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Join QRC in the Fight Against Breast Cancer!

Post a Pic, Get a FREE A/C Tune-Up!
+ Enter $200 Giveaway

Home > HVAC > What Do All of These Acronyms Mean? Part II

Previously we began discussing the many acronyms of the HVAC industry.  Today we are sharing part II.

If you’ve read about our services you know that all of our technicians are EPA Certified, as well as certified to work on all major commercial refrigeration equipment. So what does it mean to be EPA certified? Well it’s actually required by the EPA (Environmental Protection Agency) that any person handling refrigerants is EPA certified, otherwise you’re not able to purchase the refrigerants! So it’s essential that our technicians are EPA certified.

Environmental Protection Agency

In order to service building air conditioners and refrigeration systems, you must have your EPA-Approved Section 608 certification. There are also a few different types in this certification, they are:

  • Type I Certification – Can only work on Small appliances (5lbs or less of refrigerant).
  • Type II Certification – Can only work on Medium, High, and Very-High pressure appliances.
  • Type III Certification – Can only work on Low-Pressure Appliances.
  • Universal Certification – Someone who possesses Type I, Type II, and Type III Certifications.

The refrigerant recycling requirements are outlined in Section 608 of the Clean Air Act of 1990 and can be viewed in detail on the EPA website  Under this section of the CAA, the EPA established regulations that:

    • Require a technician who is disposing of air conditioning and refrigeration equipment must maximize the recovery and recycling of ozone-depleting substances, such as chlorofluorocarbons (CFCs) and hydrochlorofluorocarbons (HCFCs).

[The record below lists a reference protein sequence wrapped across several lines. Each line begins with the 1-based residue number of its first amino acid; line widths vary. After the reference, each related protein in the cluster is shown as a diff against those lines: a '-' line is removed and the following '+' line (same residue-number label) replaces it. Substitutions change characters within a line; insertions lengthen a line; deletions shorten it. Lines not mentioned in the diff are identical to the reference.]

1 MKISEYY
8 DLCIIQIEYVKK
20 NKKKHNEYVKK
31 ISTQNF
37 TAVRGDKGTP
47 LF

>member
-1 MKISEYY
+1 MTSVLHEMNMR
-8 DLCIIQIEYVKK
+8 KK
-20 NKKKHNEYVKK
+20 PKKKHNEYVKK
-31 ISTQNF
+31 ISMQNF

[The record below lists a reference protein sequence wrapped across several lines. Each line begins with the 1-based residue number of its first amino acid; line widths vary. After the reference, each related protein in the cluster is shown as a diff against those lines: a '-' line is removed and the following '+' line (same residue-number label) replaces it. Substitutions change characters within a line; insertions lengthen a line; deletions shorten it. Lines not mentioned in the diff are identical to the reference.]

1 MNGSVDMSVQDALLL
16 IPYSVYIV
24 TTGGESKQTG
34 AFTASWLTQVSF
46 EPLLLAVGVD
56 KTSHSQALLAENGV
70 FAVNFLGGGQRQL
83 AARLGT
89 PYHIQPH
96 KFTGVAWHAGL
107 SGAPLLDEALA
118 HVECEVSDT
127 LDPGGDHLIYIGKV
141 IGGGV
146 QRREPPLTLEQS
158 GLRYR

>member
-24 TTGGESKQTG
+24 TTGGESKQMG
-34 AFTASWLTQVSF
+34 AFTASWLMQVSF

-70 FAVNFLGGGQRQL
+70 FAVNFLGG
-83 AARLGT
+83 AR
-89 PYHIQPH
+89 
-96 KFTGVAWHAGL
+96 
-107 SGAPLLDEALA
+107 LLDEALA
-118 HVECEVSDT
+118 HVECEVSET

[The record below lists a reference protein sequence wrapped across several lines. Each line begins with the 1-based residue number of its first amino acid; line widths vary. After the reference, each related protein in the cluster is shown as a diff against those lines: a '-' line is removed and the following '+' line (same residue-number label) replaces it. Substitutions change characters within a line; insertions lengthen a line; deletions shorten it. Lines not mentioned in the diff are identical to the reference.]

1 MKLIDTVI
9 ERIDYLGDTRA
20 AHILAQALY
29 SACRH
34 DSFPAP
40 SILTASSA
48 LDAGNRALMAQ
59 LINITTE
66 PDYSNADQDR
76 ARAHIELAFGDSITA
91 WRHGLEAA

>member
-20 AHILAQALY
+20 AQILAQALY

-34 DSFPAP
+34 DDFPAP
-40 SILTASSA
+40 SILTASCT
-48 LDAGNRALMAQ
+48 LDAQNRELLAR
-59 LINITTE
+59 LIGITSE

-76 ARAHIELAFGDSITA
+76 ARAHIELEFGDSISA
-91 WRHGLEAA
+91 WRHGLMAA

• Set requirements for the certification of refrigerant recovery and recycling equipment, technicians, and refrigerant reclaimers.
    • Prohibit the sale of refrigerants to anyone but certified technicians.
    • Require anyone working on or disposing of an air conditioning unit or refrigeration equipment to certify to the EPA that they have maximized the recycling and recovery of ozone-depleting substances.
    • Require that any substantial leaks in an air conditioning unit or refrigeration equipment are repaired with a refrigerant charge greater than 50 pounds.

QRC HVAC Air Conditioners


Ultimately, it’s necessary for our technicians to be EPA certified in order for them to even work on the systems we install and maintain. But the certification is important to us because we want our clients to know that we are environmentally-conscious and know how to properly dispose of any potentially dangerous waste that we often see in our industry.